'Critical incident' stood down at Blackpool Teaching Hospitals NHS Foundation Trust

An internal critical incident at Blackpool Teaching Hospitals NHS Foundation Trust has been stood down.

Tuesday, 11th January 2022, 5:37 pm

Blackpool Teaching Hospitals NHS Foundation Trust instigated the alert on January 4 due to "operational challenges across the organisation".

These included Blackpool Victoria Hospital running at "full capacity", long waits in A&E and "high staff sickness absence levels of above 10 per cent."

Outbreaks of Covid in the community also resulted in more people being admitted to the hospital each day than those discharged.

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But today (January 11) the trust confirmed there was no longer an internal critical incident in place but added it continued to "closely manage all operations across all sites".

Meanwhile, the University Hospitals of Morecambe Bay, which covers Lancashire and Cumbria, also said pressures had eased and officially stepped down its critical incident.

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Aaron Cummins, the Trust's Chief Executive, said: "We have now put into place all of the actions being in a critical incident allow so it is the right time to officially step it down."

Blackpool Teaching Hospitals NHS Foundation Trust said there was no longer an internal critical incident in place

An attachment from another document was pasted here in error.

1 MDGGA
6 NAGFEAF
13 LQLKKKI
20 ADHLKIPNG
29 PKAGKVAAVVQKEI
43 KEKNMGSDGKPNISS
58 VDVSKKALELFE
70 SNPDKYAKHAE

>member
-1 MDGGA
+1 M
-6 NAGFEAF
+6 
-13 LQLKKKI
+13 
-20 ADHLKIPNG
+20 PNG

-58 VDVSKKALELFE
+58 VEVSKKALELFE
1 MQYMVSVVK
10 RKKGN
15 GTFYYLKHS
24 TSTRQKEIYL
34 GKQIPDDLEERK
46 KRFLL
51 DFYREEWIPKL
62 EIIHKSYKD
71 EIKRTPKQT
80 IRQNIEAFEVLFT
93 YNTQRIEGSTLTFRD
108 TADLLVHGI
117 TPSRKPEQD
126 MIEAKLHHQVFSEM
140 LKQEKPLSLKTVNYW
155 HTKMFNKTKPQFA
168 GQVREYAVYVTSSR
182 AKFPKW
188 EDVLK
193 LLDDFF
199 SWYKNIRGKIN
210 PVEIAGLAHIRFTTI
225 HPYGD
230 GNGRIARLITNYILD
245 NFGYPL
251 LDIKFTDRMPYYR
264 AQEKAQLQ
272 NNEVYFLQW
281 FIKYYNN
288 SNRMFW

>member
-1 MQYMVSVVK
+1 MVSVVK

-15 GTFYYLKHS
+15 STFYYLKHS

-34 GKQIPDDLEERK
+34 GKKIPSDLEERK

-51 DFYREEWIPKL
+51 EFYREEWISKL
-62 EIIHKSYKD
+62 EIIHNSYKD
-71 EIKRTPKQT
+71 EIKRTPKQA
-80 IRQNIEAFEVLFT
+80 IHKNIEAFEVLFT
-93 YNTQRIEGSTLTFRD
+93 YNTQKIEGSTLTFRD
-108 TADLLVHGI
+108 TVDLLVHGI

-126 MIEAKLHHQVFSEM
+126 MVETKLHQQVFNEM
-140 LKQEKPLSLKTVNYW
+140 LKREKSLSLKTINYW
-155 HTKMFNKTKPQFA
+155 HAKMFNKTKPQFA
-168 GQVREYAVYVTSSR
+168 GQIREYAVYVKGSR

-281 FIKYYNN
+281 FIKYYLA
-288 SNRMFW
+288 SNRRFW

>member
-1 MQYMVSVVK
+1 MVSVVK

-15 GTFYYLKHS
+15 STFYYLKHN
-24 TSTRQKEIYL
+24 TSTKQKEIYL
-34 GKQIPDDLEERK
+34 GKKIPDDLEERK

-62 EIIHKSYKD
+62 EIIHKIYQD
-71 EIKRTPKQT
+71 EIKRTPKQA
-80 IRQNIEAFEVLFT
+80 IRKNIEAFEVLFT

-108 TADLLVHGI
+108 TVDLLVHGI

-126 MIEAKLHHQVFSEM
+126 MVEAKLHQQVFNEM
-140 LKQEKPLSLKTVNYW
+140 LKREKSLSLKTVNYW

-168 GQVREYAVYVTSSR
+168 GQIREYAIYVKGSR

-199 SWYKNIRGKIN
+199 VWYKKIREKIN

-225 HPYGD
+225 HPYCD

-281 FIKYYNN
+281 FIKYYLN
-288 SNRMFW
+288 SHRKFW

"Whilst stepping down the incident is positive news and a real testament to colleagues across our services, teams will continue to work together to focus on the actions we have put into place to ensure we can provide safe services for patients and the best possible work environment for colleagues."

Mr Cummins said the actions taken by staff at the trust to try to relieve the pressures were starting to make "a small but important impact".

This included opening a specialist Covid ward at the Royal Lancaster Infirmary with capacity for 15 patients - allowing space elsewhere in the hospital for patients with other conditions.

Staff at the trust, and their families, were given better access to PCR tests to allow them to get their results quickly.

While the sickness rate remains at 12 per cent, that level hasn't increased as had been feared at the start of the year.

"Whilst this is still a lot higher than we would usually see, it doesn't currently seem to be increasing at the rate we expected," Mr Cummins added.

A critical incident allows hospitals to suspend non-urgent operations and divert resources to tackle a crisis.

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